Clemson football coach Dabo Swinney on national anthem protests: ‘Some of these people need to move to another country’

Dabo Swinney

Clemson football coach Dabo Swinney was asked about Colin Kaepernick and whether he would discipline his players if they didn’t stand for the national anthem. What followed was an 8-minute speech on what he believes is an overreaction by the players and a divisive stance.

The speech, which is being described by Aaron Brenner of The Post and Courier as a “sermon,” came during Swinney’s weekly press conference.

He started by saying that he wouldn’t discipline any players for not standing (college football games generally perform the anthem prior to the players taking the field). However, he added that a move like that is bad for the team, saying it would be a “distraction.”

Swinney then started talking about Kaepernick, saying he “totally disagrees” with how Kaepernick is protesting, and noted that “two wrongs don’t make a right.” 

“I just think there is a right way to do things, and I don’t think two wrong make a right,” Swinney said. “I think it just creates more divisiveness, more division.”

But then the speech took a weird turn.

Despite Swinney earlier saying that he is not disagreeing with Kaepernick’s protest, just the manner in which he is protesting, Swinney went on to strongly suggest that this country is not that bad for black people and that people like Kaepernick should just leave the United States.

 “I hate to see what’s going on in our country. I really do. Because I think this is a good world. I think this is a great country. It’s just that things get painted with a broad brush in this world these days … I think a lot of the things in this world, not everything is so bad. ‘This world is falling apart.’ Some of these people need to move to another country. Some of them need to move to another country.”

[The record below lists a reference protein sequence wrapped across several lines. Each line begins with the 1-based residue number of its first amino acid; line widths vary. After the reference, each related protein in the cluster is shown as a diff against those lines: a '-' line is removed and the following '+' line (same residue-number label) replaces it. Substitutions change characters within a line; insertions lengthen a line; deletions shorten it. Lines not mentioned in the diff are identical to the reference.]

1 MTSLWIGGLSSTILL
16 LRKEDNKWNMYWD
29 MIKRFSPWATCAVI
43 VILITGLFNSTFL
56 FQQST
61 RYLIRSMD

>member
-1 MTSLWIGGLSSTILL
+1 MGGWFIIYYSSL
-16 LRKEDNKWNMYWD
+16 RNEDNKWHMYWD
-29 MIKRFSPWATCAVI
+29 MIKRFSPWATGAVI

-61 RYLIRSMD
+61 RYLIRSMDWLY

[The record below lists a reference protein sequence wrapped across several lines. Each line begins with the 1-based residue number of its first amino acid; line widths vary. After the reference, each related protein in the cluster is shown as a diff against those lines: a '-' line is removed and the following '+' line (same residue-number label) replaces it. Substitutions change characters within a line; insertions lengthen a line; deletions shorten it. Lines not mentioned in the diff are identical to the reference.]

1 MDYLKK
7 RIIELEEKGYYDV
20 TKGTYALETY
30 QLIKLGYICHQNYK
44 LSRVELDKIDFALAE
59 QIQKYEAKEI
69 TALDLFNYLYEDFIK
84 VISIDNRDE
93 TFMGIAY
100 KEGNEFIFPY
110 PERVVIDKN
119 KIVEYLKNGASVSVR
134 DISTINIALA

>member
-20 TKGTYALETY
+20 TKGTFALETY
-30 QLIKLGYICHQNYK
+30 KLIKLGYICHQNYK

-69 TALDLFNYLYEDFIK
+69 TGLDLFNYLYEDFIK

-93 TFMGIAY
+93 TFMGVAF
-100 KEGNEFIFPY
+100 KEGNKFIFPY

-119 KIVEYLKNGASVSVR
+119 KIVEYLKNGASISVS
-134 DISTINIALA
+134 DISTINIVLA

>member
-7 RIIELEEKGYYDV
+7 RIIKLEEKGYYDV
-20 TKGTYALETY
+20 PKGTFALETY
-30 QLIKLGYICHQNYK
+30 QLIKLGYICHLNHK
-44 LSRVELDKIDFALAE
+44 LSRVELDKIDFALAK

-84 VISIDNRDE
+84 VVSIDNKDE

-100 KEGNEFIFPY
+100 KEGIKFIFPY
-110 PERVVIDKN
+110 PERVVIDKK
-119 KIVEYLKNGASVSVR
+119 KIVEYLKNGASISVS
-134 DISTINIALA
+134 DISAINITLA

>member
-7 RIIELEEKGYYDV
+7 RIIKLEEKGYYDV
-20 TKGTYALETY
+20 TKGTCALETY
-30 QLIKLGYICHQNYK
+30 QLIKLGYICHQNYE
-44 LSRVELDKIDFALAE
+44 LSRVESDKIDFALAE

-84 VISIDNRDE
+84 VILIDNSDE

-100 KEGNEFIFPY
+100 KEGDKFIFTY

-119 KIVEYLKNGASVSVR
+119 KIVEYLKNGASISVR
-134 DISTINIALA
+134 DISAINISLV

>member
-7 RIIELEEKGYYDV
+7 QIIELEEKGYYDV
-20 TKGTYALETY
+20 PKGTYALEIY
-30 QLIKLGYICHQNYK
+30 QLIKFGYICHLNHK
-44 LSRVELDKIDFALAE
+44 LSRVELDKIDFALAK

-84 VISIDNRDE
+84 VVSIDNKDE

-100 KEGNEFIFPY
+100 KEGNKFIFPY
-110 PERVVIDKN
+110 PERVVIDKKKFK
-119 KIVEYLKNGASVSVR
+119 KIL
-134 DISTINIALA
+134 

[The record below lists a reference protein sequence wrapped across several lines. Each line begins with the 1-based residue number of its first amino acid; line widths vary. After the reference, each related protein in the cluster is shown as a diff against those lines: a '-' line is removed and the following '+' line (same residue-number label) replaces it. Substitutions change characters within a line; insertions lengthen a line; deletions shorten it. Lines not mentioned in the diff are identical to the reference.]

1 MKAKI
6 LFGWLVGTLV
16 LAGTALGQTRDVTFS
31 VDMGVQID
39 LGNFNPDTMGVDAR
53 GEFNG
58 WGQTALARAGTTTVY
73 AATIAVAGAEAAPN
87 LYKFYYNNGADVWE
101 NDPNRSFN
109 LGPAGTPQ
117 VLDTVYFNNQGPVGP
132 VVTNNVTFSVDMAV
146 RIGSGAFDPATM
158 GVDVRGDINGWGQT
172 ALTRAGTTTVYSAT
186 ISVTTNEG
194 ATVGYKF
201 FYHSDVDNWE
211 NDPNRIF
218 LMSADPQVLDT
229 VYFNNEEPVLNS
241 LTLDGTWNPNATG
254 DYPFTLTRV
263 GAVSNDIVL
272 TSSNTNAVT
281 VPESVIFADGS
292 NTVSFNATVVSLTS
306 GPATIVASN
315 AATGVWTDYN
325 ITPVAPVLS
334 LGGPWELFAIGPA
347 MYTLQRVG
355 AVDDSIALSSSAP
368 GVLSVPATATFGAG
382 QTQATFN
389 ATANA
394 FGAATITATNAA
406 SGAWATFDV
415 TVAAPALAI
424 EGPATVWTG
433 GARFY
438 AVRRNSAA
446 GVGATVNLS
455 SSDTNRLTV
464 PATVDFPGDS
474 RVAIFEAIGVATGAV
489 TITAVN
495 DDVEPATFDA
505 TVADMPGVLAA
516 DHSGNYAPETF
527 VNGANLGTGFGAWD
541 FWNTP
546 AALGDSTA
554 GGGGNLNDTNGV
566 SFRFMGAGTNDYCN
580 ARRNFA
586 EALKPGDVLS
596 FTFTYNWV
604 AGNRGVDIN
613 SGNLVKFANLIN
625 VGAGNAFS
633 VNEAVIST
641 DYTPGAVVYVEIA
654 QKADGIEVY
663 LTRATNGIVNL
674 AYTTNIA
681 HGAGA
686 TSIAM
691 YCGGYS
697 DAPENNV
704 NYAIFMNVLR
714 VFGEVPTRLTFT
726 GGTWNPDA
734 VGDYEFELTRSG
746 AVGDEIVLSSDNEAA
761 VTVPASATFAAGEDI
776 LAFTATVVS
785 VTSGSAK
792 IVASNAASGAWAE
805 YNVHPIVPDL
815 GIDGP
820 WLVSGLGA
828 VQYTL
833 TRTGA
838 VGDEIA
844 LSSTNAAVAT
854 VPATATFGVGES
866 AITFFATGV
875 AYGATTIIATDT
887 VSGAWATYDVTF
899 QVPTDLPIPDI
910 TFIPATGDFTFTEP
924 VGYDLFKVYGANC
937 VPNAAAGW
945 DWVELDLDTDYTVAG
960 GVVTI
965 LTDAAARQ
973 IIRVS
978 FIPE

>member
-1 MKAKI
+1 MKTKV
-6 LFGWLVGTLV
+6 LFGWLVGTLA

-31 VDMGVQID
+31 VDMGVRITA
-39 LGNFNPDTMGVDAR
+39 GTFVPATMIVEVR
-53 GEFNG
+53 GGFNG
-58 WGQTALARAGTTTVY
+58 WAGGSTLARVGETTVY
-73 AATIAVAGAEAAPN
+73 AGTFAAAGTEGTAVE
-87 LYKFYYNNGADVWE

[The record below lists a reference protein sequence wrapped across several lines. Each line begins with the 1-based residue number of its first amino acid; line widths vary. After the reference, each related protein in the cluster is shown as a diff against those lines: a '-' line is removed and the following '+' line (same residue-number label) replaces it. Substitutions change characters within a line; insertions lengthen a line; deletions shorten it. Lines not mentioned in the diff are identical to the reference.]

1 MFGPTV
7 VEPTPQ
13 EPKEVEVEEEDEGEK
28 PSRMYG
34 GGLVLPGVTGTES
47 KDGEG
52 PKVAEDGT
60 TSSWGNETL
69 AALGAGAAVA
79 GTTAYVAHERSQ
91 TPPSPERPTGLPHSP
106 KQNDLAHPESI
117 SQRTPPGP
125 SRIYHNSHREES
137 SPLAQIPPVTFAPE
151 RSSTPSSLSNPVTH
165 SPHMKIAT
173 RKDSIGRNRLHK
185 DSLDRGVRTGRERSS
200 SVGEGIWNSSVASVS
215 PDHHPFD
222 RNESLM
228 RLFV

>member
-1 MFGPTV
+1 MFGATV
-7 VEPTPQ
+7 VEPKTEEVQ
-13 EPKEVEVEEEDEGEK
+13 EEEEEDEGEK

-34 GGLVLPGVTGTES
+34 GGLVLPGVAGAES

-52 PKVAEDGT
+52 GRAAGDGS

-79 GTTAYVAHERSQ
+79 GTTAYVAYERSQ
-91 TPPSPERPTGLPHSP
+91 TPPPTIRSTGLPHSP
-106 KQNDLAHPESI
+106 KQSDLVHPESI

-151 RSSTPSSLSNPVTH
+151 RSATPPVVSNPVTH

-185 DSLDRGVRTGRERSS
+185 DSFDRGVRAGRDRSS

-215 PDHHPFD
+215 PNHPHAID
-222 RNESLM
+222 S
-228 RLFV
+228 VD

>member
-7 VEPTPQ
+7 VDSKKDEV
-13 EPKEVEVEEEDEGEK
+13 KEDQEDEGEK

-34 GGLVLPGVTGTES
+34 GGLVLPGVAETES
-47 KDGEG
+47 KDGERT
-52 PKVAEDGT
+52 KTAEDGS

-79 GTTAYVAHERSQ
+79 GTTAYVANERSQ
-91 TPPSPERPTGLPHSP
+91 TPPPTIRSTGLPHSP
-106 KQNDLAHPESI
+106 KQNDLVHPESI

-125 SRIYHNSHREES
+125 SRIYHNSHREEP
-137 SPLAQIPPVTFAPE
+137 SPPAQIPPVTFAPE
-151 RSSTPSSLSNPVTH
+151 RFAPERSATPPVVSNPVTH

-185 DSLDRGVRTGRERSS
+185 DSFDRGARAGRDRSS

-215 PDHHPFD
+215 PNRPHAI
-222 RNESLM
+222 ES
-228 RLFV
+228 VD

Swinney never came out and said who “them” is. However, he preceded that comment and then immediately followed that comment by talking about Martin Luther King Jr. and the history of oppression of black people in the United States.

Swinney praised Martin Luther King Jr. and all the change he helped produce, but then noted that black people today have a lot of great things that were “just a dream” for King.

“A lot of these things in this world were only a dream for Martin Luther King. Not a one-term, but a two-term African-American president. And this is a terrible country? That was a dream for Martin Luther King. [There are] interracial marriages. I go to a church that’s an interracial church. Those were only dreams for Martin Luther King. Black head coaches. Black quarterbacks. Quarterbacks at places like Georgia and Alabama and Clemson. For Martin Luther King, that was just a dream. Black CEOs, NBA owners, you name it. Unbelievable.”

For Swinney, the problems in this country are not about social injustice (“There’s some criminals that wear badges. Guess what? There’s some criminals that work in the media. There’s some criminals that are football coaches.”) and not about race, but rather the problems are just about sinning.

“I think we have a sin problem in the world,” Swinney said. “It’s so easy to say we have a race problem, but we got a sin problem.”

Clemson University did not immediately respond to a request for comment from Business Insider.

You can see the full speech here:


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